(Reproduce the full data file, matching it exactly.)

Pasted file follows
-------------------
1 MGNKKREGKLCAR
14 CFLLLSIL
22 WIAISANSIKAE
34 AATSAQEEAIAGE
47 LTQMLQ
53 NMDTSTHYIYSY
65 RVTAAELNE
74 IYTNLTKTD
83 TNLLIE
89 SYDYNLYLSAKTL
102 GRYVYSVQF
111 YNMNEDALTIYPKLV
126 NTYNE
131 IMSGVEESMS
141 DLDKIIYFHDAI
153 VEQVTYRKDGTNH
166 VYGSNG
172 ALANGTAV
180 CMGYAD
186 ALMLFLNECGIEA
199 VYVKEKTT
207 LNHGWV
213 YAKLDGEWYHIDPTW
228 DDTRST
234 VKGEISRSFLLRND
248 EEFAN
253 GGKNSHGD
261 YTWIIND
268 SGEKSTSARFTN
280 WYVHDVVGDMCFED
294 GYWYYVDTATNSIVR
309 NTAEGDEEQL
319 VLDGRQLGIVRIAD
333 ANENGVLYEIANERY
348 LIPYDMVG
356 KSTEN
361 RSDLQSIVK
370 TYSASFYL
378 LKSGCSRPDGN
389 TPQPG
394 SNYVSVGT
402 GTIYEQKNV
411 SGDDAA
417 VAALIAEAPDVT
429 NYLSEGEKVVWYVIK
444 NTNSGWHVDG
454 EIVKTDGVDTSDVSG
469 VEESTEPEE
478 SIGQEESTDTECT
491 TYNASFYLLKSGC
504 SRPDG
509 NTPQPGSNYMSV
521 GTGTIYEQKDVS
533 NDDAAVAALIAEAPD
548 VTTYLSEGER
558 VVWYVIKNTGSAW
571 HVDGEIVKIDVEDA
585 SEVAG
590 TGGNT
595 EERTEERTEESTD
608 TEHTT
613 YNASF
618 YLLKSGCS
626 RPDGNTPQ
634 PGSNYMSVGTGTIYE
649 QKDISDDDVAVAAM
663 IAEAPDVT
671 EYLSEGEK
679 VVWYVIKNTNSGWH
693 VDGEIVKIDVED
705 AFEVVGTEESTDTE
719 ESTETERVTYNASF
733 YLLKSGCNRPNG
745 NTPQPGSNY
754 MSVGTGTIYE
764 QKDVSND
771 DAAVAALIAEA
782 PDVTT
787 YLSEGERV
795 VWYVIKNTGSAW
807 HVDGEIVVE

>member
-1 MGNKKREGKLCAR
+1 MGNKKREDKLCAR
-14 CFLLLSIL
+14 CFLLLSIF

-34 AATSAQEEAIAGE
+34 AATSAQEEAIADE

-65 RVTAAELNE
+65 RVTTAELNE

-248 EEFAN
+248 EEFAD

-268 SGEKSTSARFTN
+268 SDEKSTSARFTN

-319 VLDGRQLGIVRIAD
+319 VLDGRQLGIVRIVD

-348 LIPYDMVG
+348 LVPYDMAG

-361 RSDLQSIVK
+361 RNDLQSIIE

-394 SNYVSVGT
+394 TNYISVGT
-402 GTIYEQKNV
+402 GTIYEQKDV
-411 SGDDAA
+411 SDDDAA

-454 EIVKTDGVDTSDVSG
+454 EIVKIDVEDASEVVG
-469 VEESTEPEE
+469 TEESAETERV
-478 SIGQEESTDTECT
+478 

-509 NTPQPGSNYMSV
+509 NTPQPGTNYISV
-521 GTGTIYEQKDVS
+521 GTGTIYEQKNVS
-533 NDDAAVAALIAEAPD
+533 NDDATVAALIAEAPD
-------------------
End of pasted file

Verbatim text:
1 MGNKKREGKLCAR
14 CFLLLSIL
22 WIAISANSIKAE
34 AATSAQEEAIAGE
47 LTQMLQ
53 NMDTSTHYIYSY
65 RVTAAELNE
74 IYTNLTKTD
83 TNLLIE
89 SYDYNLYLSAKTL
102 GRYVYSVQF
111 YNMNEDALTIYPKLV
126 NTYNE
131 IMSGVEESMS
141 DLDKIIYFHDAI
153 VEQVTYRKDGTNH
166 VYGSNG
172 ALANGTAV
180 CMGYAD
186 ALMLFLNECGIEA
199 VYVKEKTT
207 LNHGWV
213 YAKLDGEWYHIDPTW
228 DDTRST
234 VKGEISRSFLLRND
248 EEFAN
253 GGKNSHGD
261 YTWIIND
268 SGEKSTSARFTN
280 WYVHDVVGDMCFED
294 GYWYYVDTATNSIVR
309 NTAEGDEEQL
319 VLDGRQLGIVRIAD
333 ANENGVLYEIANERY
348 LIPYDMVG
356 KSTEN
361 RSDLQSIVK
370 TYSASFYL
378 LKSGCSRPDGN
389 TPQPG
394 SNYVSVGT
402 GTIYEQKNV
411 SGDDAA
417 VAALIAEAPDVT
429 NYLSEGEKVVWYVIK
444 NTNSGWHVDG
454 EIVKTDGVDTSDVSG
469 VEESTEPEE
478 SIGQEESTDTECT
491 TYNASFYLLKSGC
504 SRPDG
509 NTPQPGSNYMSV
521 GTGTIYEQKDVS
533 NDDAAVAALIAEAPD
548 VTTYLSEGER
558 VVWYVIKNTGSAW
571 HVDGEIVKIDVEDA
585 SEVAG
590 TGGNT
595 EERTEERTEESTD
608 TEHTT
613 YNASF
618 YLLKSGCS
626 RPDGNTPQ
634 PGSNYMSVGTGTIYE
649 QKDISDDDVAVAAM
663 IAEAPDVT
671 EYLSEGEK
679 VVWYVIKNTNSGWH
693 VDGEIVKIDVED
705 AFEVVGTEESTDTE
719 ESTETERVTYNASF
733 YLLKSGCNRPNG
745 NTPQPGSNY
754 MSVGTGTIYE
764 QKDVSND
771 DAAVAALIAEA
782 PDVTT
787 YLSEGERV
795 VWYVIKNTGSAW
807 HVDGEIVVE

>member
-1 MGNKKREGKLCAR
+1 MGNKKREDKLCAR
-14 CFLLLSIL
+14 CFLLLSIF

-34 AATSAQEEAIAGE
+34 AATSAQEEAIADE

-65 RVTAAELNE
+65 RVTTAELNE

-248 EEFAN
+248 EEFAD

-268 SGEKSTSARFTN
+268 SDEKSTSARFTN

-319 VLDGRQLGIVRIAD
+319 VLDGRQLGIVRIVD

-348 LIPYDMVG
+348 LVPYDMAG

-361 RSDLQSIVK
+361 RNDLQSIIE

-394 SNYVSVGT
+394 TNYISVGT
-402 GTIYEQKNV
+402 GTIYEQKDV
-411 SGDDAA
+411 SDDDAA

-454 EIVKTDGVDTSDVSG
+454 EIVKIDVEDASEVVG
-469 VEESTEPEE
+469 TEESAETERV
-478 SIGQEESTDTECT
+478 

-509 NTPQPGSNYMSV
+509 NTPQPGTNYISV
-521 GTGTIYEQKDVS
+521 GTGTIYEQKNVS
-533 NDDAAVAALIAEAPD
+533 NDDATVAALIAEAPD